I didn't know then, but I know now, that I can be in charge of what I think. 
Turns out my brain is not a runaway train because I'm the conductor.

And yet, fear exists.
Fear is real.
And fear can even be a protector at times - like when you get that creepy feeling and you alter your plans and realize in hindsight that that feeling protected you from something unsavory. 

C. S. Lewis wrote, "No one ever told me grief felt so much like fear."
 When I first came across that quote in Brene Brown's Rising Strong book it struck me hard, but yet I couldn't articulate why exactly.

After weeks of meditating on those words I've decided that often, when we feel sadness strongly, it's not a long jump to misunderstand it as fear. 

And fear, at it's core, is most awful.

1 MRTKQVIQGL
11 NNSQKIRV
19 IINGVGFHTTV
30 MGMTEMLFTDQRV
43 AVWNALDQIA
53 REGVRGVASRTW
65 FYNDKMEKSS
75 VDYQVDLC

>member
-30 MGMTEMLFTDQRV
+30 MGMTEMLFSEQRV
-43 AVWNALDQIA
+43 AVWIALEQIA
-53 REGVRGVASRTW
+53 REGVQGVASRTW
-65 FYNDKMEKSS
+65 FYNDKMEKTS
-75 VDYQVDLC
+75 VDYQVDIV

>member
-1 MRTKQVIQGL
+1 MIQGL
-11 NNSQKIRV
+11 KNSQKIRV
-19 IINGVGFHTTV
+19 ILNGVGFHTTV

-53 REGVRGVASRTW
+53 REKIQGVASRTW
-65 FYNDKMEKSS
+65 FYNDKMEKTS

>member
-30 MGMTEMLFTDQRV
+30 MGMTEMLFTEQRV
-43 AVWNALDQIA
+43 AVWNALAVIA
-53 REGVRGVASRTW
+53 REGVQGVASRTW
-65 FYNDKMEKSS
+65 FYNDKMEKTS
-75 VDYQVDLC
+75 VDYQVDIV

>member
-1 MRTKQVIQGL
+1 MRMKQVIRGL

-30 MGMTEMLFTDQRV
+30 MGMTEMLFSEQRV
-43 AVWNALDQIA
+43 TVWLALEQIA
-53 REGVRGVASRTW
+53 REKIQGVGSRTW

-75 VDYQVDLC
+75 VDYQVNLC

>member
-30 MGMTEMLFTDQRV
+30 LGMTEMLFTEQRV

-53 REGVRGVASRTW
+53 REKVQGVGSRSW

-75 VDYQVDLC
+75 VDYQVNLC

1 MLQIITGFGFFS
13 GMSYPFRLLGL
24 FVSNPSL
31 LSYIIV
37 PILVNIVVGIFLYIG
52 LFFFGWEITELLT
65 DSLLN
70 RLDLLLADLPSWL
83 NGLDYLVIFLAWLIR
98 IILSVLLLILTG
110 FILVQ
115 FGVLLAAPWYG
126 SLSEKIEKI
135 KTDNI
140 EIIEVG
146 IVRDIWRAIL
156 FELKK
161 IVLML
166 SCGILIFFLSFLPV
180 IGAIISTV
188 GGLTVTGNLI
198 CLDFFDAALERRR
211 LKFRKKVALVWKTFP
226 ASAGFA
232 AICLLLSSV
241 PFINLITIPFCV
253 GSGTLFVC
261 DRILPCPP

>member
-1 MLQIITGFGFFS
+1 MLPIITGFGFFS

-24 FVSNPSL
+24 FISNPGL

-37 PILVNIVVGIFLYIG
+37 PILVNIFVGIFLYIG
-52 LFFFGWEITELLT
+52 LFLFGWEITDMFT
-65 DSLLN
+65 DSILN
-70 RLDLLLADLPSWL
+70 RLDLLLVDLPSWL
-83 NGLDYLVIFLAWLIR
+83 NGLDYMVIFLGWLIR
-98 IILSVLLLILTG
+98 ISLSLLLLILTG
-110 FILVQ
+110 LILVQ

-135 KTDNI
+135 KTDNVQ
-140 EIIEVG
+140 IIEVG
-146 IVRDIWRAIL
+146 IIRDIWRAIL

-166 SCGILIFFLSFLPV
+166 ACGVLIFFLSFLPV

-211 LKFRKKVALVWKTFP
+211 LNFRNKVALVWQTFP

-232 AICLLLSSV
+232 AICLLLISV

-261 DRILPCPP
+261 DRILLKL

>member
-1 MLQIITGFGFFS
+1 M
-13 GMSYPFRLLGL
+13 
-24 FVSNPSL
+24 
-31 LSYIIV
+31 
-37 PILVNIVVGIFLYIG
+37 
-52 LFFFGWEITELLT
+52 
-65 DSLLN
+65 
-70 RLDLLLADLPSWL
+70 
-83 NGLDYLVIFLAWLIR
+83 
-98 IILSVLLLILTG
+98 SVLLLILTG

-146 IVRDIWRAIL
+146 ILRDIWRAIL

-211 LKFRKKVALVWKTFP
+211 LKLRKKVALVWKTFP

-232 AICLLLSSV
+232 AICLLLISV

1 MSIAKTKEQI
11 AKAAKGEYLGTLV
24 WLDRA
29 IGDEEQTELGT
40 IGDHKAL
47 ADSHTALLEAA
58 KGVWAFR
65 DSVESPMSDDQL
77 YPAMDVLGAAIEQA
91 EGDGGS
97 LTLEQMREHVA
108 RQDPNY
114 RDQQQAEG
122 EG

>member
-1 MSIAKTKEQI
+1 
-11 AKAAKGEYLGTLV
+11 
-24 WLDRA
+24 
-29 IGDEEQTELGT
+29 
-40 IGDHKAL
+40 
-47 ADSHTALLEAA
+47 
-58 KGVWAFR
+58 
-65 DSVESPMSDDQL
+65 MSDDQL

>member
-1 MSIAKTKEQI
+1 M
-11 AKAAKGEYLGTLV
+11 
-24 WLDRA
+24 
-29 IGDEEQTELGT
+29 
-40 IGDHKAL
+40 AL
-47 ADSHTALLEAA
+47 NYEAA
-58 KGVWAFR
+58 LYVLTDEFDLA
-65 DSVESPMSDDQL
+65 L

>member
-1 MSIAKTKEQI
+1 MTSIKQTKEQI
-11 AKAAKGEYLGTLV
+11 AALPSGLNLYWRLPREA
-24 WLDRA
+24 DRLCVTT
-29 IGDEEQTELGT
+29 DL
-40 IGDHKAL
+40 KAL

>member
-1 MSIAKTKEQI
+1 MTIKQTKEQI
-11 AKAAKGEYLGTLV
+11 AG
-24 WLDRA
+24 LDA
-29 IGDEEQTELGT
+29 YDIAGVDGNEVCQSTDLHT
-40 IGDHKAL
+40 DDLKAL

When we grieve:
a loss, a cancer diagnosis, bad news, unemployment or a broken relationship we easily become afraid.

Afraid of:
death, afraid our child will be sick, afraid to watch the news, afraid of change, afraid we'll never be loved again. 

Grief feels like fear. Except it's not.

And what about hope?

As Seth Godin said in his January 17, 2016 blog entry,

"Fear shows up unbidden, it almost never goes away if you will it to, and it's rarely a useful tool for your best work.
Hope, on the other hand, can be conjured. It arrives when we ask it to, it's something we can give away to others again and again, and we can use it as fuel to build something bigger than ourselves."

Bad things happen. Bad things might happen to you. Or your loved one. Or your child. But it might not. So instead of entertaining fear, allowing it authority over us
to wreck us
keep us up at night
and cause us great misery 
I believe hope - which can be called upon - is the answer we need.

Not *instead* of the fear. Nay, in the midst of it. 
Have hope. Give hope. Conjure hope.
Love hope. And if you're not convinced in it's power - at least experiment with Hope.
Hope never fails. The Bible; Romans 5:5